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I'm studying the topic of cloning electronic circuits for my research. And I have a scenario as the following:

Chip A has two ring oscillators (RO1a and RO2a). And RO1a is faster than RO2a. Chip B has two ring oscillators (RO1b and RO2b). And RO1b is slower than RO2b. Now, if I want to clone chip A using chip B, I must somehow make RO1b becoming faster than RO2b.

One way I can think of is to shoot laser or UV light at the inverters of RO2b for a long time (of course, not too long because it will burn the inverters so bad that they will become nonfunctional). My reason for this approach is that laser can induce extreme heat. And if we subject the inverters to high temperature for a long period of time, it will age the transistors much quicker (I believe this is called aging effect in electronic circuits). As the inverters age, they will become slower. However, I am not an expert in semiconductor physics to really say with certainty that this approach will actually work. Can someone (who has studied a great deal of semiconductor physics) confirm to me that this approach will work or won't work? Can you also give me some references to justify your answer?

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    \$\begingroup\$ Why not use the laser to modify the trace impedance instead? \$\endgroup\$ Nov 6 '13 at 0:52
  • \$\begingroup\$ Can you elaborate more on how exactly the trace impedance can be modified by the laser? \$\endgroup\$
    – abc
    Nov 6 '13 at 2:50
  • \$\begingroup\$ I'm not sure I understand your "cloning"; normally the process is to effectively "photocopy" a chip layer-by-layer, which produces identical behaviour as if it came off the same factory production line. \$\endgroup\$
    – pjc50
    Nov 6 '13 at 13:57
  • \$\begingroup\$ (identical up to a small tolerance, admittedly) \$\endgroup\$
    – pjc50
    Nov 6 '13 at 13:58
  • \$\begingroup\$ I don't think "photocopy" a chip layer-by-layer will produce an identical copy of that chip. And the reason for it is process variation (it's a technical term and you can look it up). So even with the same design, same manufacture, same silicon wafer, the two chips you manufacture will always be slightly different. \$\endgroup\$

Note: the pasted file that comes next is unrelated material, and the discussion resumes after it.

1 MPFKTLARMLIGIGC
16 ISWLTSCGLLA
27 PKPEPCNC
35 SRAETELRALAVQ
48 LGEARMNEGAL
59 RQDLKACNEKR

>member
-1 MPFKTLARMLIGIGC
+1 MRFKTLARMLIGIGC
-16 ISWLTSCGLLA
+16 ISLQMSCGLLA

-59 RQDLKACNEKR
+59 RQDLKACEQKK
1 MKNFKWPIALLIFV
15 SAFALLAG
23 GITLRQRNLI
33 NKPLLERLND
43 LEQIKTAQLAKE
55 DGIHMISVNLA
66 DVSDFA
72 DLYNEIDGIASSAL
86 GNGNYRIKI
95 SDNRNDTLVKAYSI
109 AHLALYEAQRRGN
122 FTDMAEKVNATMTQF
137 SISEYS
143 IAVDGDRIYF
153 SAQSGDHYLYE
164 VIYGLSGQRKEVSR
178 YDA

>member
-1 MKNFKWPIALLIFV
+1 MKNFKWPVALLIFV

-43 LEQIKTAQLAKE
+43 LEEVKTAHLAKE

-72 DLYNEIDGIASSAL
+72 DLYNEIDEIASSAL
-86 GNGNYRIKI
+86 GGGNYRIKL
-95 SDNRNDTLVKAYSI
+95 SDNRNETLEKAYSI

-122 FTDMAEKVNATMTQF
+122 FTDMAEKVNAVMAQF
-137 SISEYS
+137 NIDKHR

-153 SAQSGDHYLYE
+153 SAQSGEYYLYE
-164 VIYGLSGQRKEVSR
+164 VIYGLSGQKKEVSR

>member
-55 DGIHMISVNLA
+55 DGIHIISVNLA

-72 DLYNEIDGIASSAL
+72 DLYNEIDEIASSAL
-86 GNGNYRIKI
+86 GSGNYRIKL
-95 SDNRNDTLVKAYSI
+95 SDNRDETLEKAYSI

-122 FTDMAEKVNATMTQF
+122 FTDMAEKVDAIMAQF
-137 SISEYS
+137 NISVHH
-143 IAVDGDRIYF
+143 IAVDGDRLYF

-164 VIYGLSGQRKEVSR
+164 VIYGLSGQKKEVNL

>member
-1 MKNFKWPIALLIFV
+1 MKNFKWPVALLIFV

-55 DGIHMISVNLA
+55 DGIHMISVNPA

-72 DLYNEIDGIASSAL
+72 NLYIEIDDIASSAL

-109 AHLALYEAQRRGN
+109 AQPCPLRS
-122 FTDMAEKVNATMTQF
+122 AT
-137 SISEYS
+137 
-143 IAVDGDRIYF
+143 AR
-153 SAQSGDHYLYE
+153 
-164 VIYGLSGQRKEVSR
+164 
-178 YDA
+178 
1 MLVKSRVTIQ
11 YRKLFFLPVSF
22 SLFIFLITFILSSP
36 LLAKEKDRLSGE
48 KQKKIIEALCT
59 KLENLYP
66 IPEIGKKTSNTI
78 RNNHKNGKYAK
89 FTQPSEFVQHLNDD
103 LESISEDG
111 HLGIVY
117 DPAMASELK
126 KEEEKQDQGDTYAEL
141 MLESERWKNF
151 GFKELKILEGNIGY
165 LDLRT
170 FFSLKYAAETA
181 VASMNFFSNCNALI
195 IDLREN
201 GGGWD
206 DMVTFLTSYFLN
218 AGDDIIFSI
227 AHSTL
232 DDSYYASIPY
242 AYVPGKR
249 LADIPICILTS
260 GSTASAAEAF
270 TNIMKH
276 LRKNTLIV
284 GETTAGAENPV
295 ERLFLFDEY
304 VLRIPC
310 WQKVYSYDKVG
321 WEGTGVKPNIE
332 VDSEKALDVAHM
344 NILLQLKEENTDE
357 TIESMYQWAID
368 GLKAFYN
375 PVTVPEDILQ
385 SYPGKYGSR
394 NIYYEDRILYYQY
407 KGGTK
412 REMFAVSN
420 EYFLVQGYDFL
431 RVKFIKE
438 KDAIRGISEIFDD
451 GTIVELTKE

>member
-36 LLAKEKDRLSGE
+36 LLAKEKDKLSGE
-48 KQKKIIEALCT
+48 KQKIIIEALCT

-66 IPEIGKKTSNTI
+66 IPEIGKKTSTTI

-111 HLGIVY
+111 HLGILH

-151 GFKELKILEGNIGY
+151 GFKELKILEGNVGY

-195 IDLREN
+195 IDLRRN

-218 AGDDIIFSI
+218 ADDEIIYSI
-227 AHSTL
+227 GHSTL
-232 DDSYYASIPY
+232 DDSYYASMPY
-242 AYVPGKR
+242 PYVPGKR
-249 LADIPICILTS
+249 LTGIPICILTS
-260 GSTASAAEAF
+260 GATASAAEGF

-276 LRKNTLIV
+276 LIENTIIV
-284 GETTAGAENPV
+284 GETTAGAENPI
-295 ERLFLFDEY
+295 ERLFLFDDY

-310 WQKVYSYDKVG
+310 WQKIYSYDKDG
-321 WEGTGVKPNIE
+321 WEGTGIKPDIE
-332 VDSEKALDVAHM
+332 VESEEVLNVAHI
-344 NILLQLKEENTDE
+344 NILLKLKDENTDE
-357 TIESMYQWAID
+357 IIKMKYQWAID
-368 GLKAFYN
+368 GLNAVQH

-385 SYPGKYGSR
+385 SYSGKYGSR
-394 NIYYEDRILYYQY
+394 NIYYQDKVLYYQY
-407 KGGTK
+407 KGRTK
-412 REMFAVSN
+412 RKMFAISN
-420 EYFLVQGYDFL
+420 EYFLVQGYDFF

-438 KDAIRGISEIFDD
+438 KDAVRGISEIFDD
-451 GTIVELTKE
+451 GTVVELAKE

– abc
    Nov 6 '13 at 17:00
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It sounds like you want to use something similar, yet inferior, to laser trimming. Aging is a non-linear process and depends on your substrate and doping. Not only that, but typical accelerated aging processes (by heating) can take days. For instance, the graph below from this paper

enter image description here

That's BaTiO3 with different dopants.

It's hard to find much information about this, likely because it's not a very great idea.

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  • \$\begingroup\$ Just for clarification: Which is not a very great idea? and why do you think it is not a very great idea? \$\endgroup\$
    – abc
    Nov 6 '13 at 3:15
  • \$\begingroup\$ It's not very selective, it reduces the chip life (that's the whole idea behind accelerated ageing), it's probably not going to be particularly precise or repeatable. A better solution is well-defined laser trimming where you will selectively cut elements with a laser to get the desired performance characteristics. Now, this is not done chip-wide, just on the relevant bits as it is very time consuming and hence expensive. \$\endgroup\$ Nov 6 '13 at 6:25
  • \$\begingroup\$ I looked up laser trimming and it seems like it's only used for increasing the resistance of resistor. But nobody ever used it for CMOS circuit. Does anyone know if laser trimming has been successfully used to alter the delay of CMOS circuit? \$\endgroup\$
    – abc
    Nov 6 '13 at 17:05
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    \$\begingroup\$ @abc It's becoming more clear that you don't understand enough about electronics for us to convince you that this is not a great idea. If you want to slow an RC circuit, what would you do to the R? \$\endgroup\$
    – Samuel
    Nov 6 '13 at 17:25

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